Overall, it's a great system that works brilliantly. If you want to view your phone while you're riding, this is an excellent way to do it.
Super-secure system for mounting your phone to a bike
If you're thinking of buying this product using a cashback deal why not use the road.cc Top Cashback page and get some top cashback while helping to support your favourite independent cycling website
road.cc test report
Make and model: Quad Lock Bike Kit iPhone 7
Size tested: For iPhone 7
Tell us what the product is for, and who it's aimed at. What do the manufacturers say about it? How does that compare to your own feelings about it?
Quad Lock says, "The Quad Lock Bike Mount for iPhone 7 is the lightest, strongest and most secure iPhone 7 bike mount available thanks to the patented Quad Lock dual locking system. The iPhone 7 bike kit is supplied with everything you need to mount on your bike.
With your iPhone 7 securely mounted to your bars, you can use fitness apps like Strava to track your rides or navigate your city with ease using Maps. No need to miss messages or tweets while on the go.
* Compatible with all Quad Lock Mounts and accessories
* Slim & Protective iPhone 7 case
* Bike Mount Pro mounts on both Stem and Handlebars
* Bike Mount Pro fits tube diameters ranging from 25-40mm in diameter. Larger diameters can be secured with longer zip-ties.
* Supplied with weather resistant Poncho slip on cover to protect from Rain, Dust, Dirt, Sweat and Mud. The poncho is not always needed in the rain as iPhone 7 devices are water-resistant.
* Note: If you're using a thick screen protector with the Poncho, this may limit the use of the touch screen. The home button will not work through the Poncho."
Tell us some more about the technical aspects of the product?
The two-part locking mechanism is a really clever design and it's impossible for your phone to become detached accidentally.
It's really well made and the Quad Lock attachment mechanism is super-secure, which is just as well seeing as you're mounting an expensive piece of equipment on the front of your bike.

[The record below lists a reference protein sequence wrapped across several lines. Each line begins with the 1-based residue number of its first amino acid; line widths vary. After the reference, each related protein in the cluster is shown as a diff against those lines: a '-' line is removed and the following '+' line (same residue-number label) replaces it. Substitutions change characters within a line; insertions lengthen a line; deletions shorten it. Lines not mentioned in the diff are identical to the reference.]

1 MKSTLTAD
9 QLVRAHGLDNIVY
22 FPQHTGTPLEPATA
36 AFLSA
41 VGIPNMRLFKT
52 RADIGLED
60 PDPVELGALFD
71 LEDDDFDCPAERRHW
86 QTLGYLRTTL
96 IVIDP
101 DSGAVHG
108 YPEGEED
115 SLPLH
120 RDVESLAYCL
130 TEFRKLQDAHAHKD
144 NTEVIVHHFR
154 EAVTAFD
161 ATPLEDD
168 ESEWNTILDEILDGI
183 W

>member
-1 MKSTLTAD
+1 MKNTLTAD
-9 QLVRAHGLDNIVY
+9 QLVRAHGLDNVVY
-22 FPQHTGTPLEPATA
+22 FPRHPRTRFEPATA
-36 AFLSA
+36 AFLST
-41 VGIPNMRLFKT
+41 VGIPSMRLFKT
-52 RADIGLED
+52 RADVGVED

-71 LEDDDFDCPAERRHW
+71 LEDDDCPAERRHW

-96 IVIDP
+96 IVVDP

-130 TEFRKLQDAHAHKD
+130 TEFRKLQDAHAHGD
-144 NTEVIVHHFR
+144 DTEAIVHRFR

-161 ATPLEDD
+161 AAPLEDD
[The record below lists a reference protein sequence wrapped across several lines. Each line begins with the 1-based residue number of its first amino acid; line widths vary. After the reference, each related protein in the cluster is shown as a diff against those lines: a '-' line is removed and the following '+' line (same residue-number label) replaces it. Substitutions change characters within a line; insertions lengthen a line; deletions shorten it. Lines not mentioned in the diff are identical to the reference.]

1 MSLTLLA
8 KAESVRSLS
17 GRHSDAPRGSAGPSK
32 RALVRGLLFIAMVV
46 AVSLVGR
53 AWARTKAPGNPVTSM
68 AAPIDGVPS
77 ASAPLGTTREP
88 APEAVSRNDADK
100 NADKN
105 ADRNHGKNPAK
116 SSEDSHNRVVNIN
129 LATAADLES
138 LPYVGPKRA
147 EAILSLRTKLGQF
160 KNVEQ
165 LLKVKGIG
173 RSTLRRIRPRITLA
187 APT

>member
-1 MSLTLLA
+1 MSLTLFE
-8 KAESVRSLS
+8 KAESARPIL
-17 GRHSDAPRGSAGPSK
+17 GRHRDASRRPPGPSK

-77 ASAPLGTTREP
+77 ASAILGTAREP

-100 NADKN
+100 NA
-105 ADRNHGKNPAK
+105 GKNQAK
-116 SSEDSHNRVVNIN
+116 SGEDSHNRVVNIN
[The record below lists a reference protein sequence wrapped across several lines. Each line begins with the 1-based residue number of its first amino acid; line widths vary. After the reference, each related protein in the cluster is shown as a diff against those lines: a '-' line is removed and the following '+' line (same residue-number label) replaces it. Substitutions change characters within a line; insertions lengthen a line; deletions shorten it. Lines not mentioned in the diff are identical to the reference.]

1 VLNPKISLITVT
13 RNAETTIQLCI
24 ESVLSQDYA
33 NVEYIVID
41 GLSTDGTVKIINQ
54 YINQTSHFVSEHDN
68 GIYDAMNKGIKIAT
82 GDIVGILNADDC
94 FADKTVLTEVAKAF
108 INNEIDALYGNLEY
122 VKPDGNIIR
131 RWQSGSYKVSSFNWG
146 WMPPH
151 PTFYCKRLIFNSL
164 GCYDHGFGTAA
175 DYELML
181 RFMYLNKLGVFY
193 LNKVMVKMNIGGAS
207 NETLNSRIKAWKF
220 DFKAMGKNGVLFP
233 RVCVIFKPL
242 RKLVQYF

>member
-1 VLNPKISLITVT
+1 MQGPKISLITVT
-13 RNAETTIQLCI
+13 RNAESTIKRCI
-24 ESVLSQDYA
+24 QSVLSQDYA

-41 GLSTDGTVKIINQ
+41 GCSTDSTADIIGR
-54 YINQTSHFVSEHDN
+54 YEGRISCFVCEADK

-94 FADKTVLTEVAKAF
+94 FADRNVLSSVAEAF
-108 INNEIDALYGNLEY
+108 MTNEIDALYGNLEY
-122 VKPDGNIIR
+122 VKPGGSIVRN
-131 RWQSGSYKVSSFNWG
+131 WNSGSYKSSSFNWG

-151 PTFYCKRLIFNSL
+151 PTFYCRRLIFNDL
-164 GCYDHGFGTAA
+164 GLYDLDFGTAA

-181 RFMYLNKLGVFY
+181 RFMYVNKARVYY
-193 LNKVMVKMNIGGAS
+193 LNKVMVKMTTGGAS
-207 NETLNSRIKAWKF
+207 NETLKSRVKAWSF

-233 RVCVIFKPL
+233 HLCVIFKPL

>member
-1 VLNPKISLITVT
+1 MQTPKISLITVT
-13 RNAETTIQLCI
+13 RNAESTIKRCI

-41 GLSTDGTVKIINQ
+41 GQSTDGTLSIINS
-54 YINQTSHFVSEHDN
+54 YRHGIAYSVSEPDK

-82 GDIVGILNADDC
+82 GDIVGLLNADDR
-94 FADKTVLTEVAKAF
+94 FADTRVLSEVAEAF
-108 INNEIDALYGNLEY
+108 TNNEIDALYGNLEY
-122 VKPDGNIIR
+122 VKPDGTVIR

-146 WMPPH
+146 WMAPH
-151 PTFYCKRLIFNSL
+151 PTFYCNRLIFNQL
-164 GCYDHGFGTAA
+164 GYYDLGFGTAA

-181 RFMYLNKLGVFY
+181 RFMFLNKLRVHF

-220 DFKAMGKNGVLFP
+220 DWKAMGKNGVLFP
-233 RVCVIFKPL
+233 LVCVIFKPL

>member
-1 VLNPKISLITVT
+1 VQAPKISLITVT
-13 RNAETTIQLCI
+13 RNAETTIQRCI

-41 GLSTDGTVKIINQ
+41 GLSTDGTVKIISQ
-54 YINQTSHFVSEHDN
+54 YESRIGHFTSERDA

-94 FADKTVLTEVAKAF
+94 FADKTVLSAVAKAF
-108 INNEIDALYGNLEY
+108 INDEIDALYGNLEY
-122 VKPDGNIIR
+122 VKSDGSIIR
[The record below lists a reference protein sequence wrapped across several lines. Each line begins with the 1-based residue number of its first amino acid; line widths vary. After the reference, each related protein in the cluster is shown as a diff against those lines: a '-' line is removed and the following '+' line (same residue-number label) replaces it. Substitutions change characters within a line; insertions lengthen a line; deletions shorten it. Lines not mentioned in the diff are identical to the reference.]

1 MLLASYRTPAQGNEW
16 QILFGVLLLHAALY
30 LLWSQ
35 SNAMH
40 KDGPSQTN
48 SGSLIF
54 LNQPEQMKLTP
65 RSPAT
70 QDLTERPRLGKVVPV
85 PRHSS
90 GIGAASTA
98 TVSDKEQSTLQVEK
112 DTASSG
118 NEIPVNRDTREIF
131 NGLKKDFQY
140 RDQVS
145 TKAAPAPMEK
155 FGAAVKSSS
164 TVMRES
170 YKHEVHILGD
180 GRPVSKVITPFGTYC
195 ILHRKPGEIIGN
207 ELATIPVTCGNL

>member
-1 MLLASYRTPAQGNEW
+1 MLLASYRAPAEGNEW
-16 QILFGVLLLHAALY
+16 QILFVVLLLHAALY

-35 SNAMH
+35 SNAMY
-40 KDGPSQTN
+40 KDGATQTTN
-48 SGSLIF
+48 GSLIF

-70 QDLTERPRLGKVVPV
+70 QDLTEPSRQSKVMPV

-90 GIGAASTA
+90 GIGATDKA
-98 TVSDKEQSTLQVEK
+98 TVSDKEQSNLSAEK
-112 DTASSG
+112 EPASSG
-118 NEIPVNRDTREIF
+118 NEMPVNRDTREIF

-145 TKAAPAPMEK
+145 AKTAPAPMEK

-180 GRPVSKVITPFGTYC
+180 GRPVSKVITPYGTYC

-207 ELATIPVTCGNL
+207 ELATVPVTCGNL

It's secure and simple to use. Your phone sits about an inch higher than your stem, which is a bit odd if you're used to something like a Garmin, but it's a really clever design.
It's very light, especially considering the security on offer.
The price seems high for a mass-produced item made from plastic but, on the other hand, it is the best system we know of.
Tell us how the product performed overall when used for its designed purpose
You don't want to take any chances with something as expensive as a smartphone and this system is superbly secure.
Tell us what you particularly liked about the product
The amount of security on offer.
Tell us what you particularly disliked about the product
Personally, I was a little surprised that the Quad Lock wasn't about £10 cheaper.
Did you enjoy using the product? Yes
Would you consider buying the product? Yes
Would you recommend the product to a friend? Yes
Use this box to explain your score
I think the price is a little high for what are, essentially, a few plastic components but I'd be willing to pay it for the level of security you get here. I think that the construction and performance scores are more important here.
About the tester
I usually ride: My best bike is:
I've been riding for: Over 20 years I ride: Most days I would class myself as: Expert
I regularly do the following types of riding: commuting, club rides, sportives, general fitness riding
Mat has been in cycling media since 1996, on titles including BikeRadar, Total Bike, Total Mountain Bike, What Mountain Bike and Mountain Biking UK, and he has been editor of 220 Triathlon and Cycling Plus. Mat has been road.cc technical editor for over a decade, testing bikes, fettling the latest kit, and trying out the most up-to-the-minute clothing. We send him off around the world to get all the news from launches and shows too. He has won his category in Ironman UK 70.3 and finished on the podium in both marathons he has run. Mat is a Cambridge graduate who did a post-grad in magazine journalism, and he is a winner of the Cycling Media Award for Specialist Online Writer. Now over 50, he's riding road and gravel bikes most days for fun and fitness rather than training for competitions.